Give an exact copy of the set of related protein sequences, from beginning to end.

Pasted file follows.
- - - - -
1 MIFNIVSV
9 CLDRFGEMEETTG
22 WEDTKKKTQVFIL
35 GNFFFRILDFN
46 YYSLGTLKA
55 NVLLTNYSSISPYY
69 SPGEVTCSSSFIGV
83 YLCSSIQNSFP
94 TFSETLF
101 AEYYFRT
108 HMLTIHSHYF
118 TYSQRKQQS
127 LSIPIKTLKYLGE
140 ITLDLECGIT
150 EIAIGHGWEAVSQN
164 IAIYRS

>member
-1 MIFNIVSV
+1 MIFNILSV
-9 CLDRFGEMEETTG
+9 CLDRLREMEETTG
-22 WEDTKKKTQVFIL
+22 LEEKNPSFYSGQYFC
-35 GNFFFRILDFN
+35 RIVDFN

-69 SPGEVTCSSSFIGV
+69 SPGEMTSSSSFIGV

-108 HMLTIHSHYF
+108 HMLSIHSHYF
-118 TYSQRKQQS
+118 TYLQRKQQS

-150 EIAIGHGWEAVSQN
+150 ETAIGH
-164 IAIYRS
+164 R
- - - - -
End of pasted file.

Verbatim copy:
1 MIFNIVSV
9 CLDRFGEMEETTG
22 WEDTKKKTQVFIL
35 GNFFFRILDFN
46 YYSLGTLKA
55 NVLLTNYSSISPYY
69 SPGEVTCSSSFIGV
83 YLCSSIQNSFP
94 TFSETLF
101 AEYYFRT
108 HMLTIHSHYF
118 TYSQRKQQS
127 LSIPIKTLKYLGE
140 ITLDLECGIT
150 EIAIGHGWEAVSQN
164 IAIYRS

>member
-1 MIFNIVSV
+1 MIFNILSV
-9 CLDRFGEMEETTG
+9 CLDRLREMEETTG
-22 WEDTKKKTQVFIL
+22 LEEKNPSFYSGQYFC
-35 GNFFFRILDFN
+35 RIVDFN

-69 SPGEVTCSSSFIGV
+69 SPGEMTSSSSFIGV

-108 HMLTIHSHYF
+108 HMLSIHSHYF
-118 TYSQRKQQS
+118 TYLQRKQQS

-150 EIAIGHGWEAVSQN
+150 ETAIGH
-164 IAIYRS
+164 R